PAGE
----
October 6, 2006


The rosary

This Saturday, Oct. 7, is the feast of Our Lady of the Rosary, and the whole month of October is traditionally dedicated to the rosary.

The feast was established in 1573 after the great victory two years earlier by Christian navies over a great Turkish Muslim fleet. Known as the Battle of Lepanto, it ended the threat of Ottoman Turkish naval supremacy in the Mediterranean.

From all reports, many Catholics have returned to the practice of praying the rosary daily after some decades of this devotion fading in its popularity. It never should have faded since the rosary had been an important part of Catholicism for about 800 years.

The rosary was begun in the late 12th century when laity began to pray 150 Hail Marys in imitation of the 150 psalms. St. Dominic and his followers popularized it in the 13th century, adding the meditations about the life of Jesus.

In the early 15th century, a Carthusian monk, Dominic of Prussia, divided the 150 Hail Marys into three sets of 50. He also began to call each of the 50 points of meditation a rosarium (rose garden) because the rose was a symbol of joy and Mary was “the cause of our joy” for bearing Christ. Thus, the name “rosary” became the name for the devotion.

Another 15th-century Carthusian monk, Henry of Kalkar, then divided the 50 Hail Marys into decades with an Our Father between each of them. In 1483, a Dominican priest wrote a book on the rosary called Our Dear Lady’s Psalter. It listed the same 15 mysteries that we meditated about through the 20th century, except that the fourth glorious mystery combined Mary’s assumption and coronation, and the fifth glorious mystery was the Last Judgment.

We think of the rosary as a Marian devotion because of the repetition of the Hail Mary. But, like every devotion to Mary, its main focus is on Jesus.

The purpose of the rosary is to help us meditate on the mysteries of our salvation, on the events in the lives of Jesus and Mary. It combines vocal prayer, mental prayer and Scripture since every mystery except the last two is taken directly from Scripture—as is the first half of the Hail Mary.

For more than 500 years, there were 15 official mysteries—five joyful, which concern the beginning of our redemption (the Annunciation, the Visitation, the Nativity, the presentation in the Temple and finding the child Jesus in the Temple); five sorrowful, which pertain to Christ’s Passion (the agony in the garden, the scourging, the crowning with thorns, the carrying of the cross and the Crucifixion); and the glorious (the Resurrection, the Ascension, the descent of the Holy Spirit, the Assumption and the Coronation of Mary).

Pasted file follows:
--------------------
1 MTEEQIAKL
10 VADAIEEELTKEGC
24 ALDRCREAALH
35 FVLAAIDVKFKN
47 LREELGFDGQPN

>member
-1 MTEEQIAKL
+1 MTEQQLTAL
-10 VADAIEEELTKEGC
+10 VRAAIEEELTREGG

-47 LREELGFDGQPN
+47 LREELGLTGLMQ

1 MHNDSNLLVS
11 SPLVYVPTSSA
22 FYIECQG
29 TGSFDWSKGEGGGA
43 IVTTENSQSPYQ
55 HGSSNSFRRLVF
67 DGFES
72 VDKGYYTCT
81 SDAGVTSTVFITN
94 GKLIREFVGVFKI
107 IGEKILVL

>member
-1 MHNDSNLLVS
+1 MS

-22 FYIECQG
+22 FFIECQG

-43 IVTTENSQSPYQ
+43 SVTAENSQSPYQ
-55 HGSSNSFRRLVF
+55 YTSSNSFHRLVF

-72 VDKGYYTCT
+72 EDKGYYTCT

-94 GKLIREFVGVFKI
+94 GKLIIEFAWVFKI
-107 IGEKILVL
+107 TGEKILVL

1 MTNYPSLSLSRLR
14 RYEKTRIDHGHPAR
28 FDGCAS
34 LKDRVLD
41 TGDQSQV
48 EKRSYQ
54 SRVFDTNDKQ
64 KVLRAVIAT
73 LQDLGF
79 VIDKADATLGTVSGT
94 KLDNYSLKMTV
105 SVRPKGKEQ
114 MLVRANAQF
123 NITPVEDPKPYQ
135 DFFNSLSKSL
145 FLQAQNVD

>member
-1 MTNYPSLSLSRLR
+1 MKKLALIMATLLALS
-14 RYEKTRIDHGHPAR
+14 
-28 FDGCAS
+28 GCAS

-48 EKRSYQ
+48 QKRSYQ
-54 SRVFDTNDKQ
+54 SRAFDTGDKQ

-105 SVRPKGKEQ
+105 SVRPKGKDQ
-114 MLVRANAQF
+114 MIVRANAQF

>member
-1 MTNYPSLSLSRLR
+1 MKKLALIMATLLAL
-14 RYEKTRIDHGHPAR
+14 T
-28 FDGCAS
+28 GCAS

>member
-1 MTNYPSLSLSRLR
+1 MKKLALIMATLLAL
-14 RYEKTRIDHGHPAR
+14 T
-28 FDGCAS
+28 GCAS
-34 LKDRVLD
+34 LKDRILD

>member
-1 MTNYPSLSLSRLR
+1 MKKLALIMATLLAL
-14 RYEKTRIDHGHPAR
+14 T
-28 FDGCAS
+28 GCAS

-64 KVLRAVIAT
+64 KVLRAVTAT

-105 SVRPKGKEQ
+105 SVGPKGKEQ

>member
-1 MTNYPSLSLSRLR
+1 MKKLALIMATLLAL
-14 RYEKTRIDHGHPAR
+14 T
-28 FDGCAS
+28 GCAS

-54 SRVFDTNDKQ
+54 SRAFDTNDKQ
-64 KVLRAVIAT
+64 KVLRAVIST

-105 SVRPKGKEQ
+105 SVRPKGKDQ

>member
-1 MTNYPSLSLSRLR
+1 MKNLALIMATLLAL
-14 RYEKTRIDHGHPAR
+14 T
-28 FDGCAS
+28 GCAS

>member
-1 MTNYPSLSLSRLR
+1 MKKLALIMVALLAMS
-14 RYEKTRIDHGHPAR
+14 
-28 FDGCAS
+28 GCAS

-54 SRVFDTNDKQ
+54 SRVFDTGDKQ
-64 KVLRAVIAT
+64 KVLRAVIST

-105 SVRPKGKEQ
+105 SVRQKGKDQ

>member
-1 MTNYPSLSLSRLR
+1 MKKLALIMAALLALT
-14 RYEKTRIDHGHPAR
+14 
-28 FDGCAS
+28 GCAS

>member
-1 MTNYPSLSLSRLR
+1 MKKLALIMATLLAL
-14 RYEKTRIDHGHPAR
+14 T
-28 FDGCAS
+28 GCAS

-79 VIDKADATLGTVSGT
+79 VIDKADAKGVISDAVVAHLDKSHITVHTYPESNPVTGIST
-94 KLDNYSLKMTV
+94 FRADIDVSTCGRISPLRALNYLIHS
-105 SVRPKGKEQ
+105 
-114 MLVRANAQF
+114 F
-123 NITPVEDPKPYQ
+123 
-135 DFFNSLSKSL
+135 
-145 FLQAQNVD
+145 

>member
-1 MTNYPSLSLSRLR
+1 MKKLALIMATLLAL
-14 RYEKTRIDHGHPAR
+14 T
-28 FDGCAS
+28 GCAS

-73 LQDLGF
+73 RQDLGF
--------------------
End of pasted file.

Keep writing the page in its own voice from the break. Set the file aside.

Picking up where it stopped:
There was an obvious gap between the finding of Jesus in the Temple when he was 12 and his Passion and death. Therefore, in 2002, Pope John Paul II added the five luminous mysteries, or mysteries of light, recalling events in Jesus’ public ministry—his baptism, the wedding feast at Cana, the proclamation of the kingdom, the transfiguration and the institution of the Eucharist.

With those additions, the rosary really is what Pope Paul VI called it in his 1974 apostolic exhortation Marialis Cultus—“a compendium of the entire Gospel.” He wrote, “By its nature, the recitation of the rosary calls for a quiet rhythm and a lingering pace, helping the individual to meditate on the mysteries of the Lord’s life as grasped by the heart of her who was closer to the Lord than all others.”

Of course, we are not limited to meditating on the official 20 mysteries. The popular Seven-Day Scriptural Rosary has a different set of meditations for each day of the week. Besides the original joyful, sorrowful and glorious mysteries, it included the salvation, healing, eucharistic and consoling mysteries—all with Scriptural meditations. Or we could make up our own mysteries taken from the Gospels.

Fifty years ago, the Catholic world was praying the Family Rosary, a devotion encouraged by Holy Cross Father Patrick Peyton. He coined the saying, “The family that prays together stays together.”

His Family Rosary Crusades attracted millions of people throughout the world.

We should return to that devotion today.

— John F. Fink

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